Monday, February 21, 2011

Really Quick: About E-Mail

I was crossing my fingers and hoping I wouldn't have to address this, but as time wears on I realize I probably should. Here goes: I am crap at answering e-mail.

Many of you have e-mailed me, either to ask for something in particular or simply to share your reactions to the ARC or the blog. The reasons I haven't responded are twofold:

A. I suddenly find myself getting a lot of e-mail, and by the end of the day, the collection of e-mails seems so large that I am almost certain it will congeal into an e-mail shaped monster with very sharp teeth that will eat me whole if I so much as try to respond even to one.

B. Because I am trying very hard to finish the rough draft of D2 (the sequel to Divergent, for those not In The Know), I have not had time to fashion myself a sword to combat that menacing e-mail monster. (Or, if you'd rather me say it plainly, I'm trying to prioritize: draft before e-mails.)

So I'm going to respond very generally here.

Question 1: "Can you send me an ARC?"

Lovely E-Mailer, I would love to send you an ARC. I really, really would. In fact, I would love to send you a free hardcover copy, even though those don't exist yet. But I just don't have them. If you would like an ARC, you must contact HarperCollins. I will try my best to forward your request, but that also takes a lot of time, so please be understanding if I don't manage to do that.

Question 2: "Can I interview you?"

Lovely E-Mailer #2, I would also love to do an interview. However, I won't be able to do every interview I'm asked to do. And I'm not sure how many I'm going to do. And I'm not sure how I'm going to pick which ones I do and don't do. So...give me a bit to figure that out. *flail* I will try to get back to you.

E-Mail 3: "I read your book! And it was [insert adjective here]!"

First of all, thank you so much for e-mailing me! I am really delighted to read reactions to the ARC. I'm even open to somewhat-less-positive reactions (though I don't delight in those so much, they are still important). And every e-mail I get, I do read, so I promise you that I got your e-mail, smiled at it, wanted to reply with a thank you and a few "what did you think of THIS part? Or THIS part? Did you get confused at THIS part?" questions, decided I needed to work on the draft first, put the e-mail aside, and promptly forgot about it. I'm going to try to respond to you all in due time, but I may not get to it, so I will say this here, now: I really appreciate hearing from you.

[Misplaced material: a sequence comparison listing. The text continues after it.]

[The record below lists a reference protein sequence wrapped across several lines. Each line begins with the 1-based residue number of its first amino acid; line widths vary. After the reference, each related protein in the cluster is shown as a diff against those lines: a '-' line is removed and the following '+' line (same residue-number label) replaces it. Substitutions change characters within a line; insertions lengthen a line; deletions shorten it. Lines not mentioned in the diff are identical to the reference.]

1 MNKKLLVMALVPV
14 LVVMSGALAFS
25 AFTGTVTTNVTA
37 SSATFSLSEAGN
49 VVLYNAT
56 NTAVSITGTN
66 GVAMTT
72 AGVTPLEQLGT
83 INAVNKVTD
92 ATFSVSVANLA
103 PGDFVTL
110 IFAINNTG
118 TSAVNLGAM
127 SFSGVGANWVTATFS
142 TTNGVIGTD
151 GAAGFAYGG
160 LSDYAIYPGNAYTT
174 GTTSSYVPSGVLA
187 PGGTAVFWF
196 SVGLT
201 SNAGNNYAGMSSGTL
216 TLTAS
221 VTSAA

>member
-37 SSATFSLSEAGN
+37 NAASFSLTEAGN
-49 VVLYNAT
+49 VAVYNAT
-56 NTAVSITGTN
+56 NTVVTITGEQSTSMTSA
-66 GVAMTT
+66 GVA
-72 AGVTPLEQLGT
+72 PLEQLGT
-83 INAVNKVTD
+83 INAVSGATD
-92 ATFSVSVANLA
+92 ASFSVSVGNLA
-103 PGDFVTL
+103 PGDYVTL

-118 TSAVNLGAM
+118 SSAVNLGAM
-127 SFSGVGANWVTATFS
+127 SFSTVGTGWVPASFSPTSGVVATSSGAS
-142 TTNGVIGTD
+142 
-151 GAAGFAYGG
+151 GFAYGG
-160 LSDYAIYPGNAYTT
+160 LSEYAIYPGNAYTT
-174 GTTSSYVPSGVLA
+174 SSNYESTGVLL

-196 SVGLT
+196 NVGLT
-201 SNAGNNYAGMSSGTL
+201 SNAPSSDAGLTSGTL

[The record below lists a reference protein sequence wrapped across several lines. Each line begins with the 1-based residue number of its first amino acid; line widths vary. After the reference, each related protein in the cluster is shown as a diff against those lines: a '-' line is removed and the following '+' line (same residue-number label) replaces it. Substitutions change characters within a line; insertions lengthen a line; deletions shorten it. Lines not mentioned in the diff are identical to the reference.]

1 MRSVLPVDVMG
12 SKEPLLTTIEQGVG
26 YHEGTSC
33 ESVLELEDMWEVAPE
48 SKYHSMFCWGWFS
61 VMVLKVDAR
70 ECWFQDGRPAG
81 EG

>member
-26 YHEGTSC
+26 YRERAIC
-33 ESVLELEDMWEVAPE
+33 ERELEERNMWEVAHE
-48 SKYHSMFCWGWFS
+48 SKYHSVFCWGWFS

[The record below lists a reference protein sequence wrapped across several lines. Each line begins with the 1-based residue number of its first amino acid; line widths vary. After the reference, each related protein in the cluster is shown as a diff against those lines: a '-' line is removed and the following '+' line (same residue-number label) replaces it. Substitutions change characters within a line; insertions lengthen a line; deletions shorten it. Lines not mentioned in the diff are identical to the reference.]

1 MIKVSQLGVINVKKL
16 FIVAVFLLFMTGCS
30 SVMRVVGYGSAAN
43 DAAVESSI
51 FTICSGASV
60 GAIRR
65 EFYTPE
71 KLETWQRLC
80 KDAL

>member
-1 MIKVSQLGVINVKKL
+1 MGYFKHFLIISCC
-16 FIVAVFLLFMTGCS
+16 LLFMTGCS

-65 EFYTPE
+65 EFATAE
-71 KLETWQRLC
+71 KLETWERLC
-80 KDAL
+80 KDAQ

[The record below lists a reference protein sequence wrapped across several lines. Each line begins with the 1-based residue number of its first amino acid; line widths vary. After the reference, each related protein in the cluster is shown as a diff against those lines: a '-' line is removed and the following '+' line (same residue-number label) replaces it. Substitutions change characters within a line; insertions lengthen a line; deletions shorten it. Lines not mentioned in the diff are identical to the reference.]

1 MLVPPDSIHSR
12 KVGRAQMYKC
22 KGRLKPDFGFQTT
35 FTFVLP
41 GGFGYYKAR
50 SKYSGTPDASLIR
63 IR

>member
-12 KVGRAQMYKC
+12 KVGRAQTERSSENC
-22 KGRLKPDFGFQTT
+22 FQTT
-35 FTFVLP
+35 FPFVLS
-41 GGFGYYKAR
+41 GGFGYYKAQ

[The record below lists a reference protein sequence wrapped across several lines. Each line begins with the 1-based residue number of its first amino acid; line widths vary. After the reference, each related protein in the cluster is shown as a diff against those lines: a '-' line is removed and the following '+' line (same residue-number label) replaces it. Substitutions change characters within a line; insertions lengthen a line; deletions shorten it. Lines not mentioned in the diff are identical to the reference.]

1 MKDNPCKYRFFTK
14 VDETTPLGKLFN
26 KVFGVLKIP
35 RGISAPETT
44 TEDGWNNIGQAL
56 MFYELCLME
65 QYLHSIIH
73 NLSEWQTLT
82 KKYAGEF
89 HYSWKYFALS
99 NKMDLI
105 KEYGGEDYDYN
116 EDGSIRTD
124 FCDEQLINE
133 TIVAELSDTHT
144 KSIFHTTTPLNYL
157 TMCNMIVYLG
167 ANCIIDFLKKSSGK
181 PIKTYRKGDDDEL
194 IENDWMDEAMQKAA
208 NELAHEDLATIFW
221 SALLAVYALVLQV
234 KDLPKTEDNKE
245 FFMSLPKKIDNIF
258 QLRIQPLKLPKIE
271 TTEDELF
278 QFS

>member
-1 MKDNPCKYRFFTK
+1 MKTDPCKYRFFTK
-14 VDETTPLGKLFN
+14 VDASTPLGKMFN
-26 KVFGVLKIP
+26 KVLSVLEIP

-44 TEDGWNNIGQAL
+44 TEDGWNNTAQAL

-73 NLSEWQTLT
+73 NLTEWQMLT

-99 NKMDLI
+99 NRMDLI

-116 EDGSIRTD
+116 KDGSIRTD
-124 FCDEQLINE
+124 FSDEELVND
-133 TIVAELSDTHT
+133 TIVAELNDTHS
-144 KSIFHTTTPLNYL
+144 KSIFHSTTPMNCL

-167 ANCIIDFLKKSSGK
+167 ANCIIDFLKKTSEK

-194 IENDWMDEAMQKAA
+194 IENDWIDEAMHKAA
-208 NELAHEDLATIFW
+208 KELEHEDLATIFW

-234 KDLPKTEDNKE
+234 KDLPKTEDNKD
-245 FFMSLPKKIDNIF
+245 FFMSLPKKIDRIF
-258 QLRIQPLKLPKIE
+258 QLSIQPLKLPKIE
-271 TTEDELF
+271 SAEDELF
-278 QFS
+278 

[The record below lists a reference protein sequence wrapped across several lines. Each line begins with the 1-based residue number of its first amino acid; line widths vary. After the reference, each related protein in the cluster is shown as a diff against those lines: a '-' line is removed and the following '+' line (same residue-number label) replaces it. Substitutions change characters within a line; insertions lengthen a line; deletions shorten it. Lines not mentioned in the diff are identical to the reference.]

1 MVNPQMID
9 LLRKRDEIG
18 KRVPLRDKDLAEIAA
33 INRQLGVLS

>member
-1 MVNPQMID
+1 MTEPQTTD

And for those of you wondering how on earth you can send me e-mail, my address is veronicarothbooks[at]gmail[dot]com.


Tuesday, February 15, 2011

Some Advice for Young Writers: Above All, Do the Work

I think I've gotten asked about what advice I would give to young writers a few times recently, so, here goes.

My advice to young writers is manifold. The first is: learn to love criticism.

When I was a young(er) writer, I never wanted anyone to read my writing because I was afraid they would tell me that it sucked. So I hid all my stories away until college, when I took my first writing class, and no longer had the option of hiding anymore. So I lovingly crafted my first short story, revised it a million times, and then submitted it for workshop, thinking, "I'm pretty good. Maybe they'll like it."

And I. Got. Smashed. To. Bits.


But this story has a good ending, or I wouldn't be telling you. I went through the obligatory period of mourning, involving some anger and some tears. And then, several days later, I finally sat down with my story and something interesting happened. I found that I was able to look at it honestly. To see what some of my classmates had seen in it.

Soberly I set about revising it, toning down its ridiculousness, refining its rough edges, and reworking some of its themes. And the story, while still not very good, got better.

I've always been awed by people who do extreme sports (you know: skateboarding, BMX, etc.) because they continually get injured (and not just injured, but REALLY freaking injured) and then, weeks or months later when they finally heal, they're right back on that giant ramp on that little board with wheels, itching to try again. Is it masochism? Or is it something else?